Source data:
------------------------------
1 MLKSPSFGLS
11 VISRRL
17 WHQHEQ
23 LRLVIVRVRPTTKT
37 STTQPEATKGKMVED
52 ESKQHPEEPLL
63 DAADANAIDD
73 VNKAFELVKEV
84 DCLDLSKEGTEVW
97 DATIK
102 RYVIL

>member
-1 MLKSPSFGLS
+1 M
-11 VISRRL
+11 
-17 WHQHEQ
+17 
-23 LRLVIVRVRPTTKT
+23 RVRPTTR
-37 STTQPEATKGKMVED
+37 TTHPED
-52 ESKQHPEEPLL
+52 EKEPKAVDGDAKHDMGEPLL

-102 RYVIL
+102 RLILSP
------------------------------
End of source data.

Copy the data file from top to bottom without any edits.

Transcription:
1 MLKSPSFGLS
11 VISRRL
17 WHQHEQ
23 LRLVIVRVRPTTKT
37 STTQPEATKGKMVED
52 ESKQHPEEPLL
63 DAADANAIDD
73 VNKAFELVKEV
84 DCLDLSKEGTEVW
97 DATIK
102 RYVIL

>member
-1 MLKSPSFGLS
+1 M
-11 VISRRL
+11 
-17 WHQHEQ
+17 
-23 LRLVIVRVRPTTKT
+23 RVRPTTR
-37 STTQPEATKGKMVED
+37 TTHPED
-52 ESKQHPEEPLL
+52 EKEPKAVDGDAKHDMGEPLL

-102 RYVIL
+102 RLILSP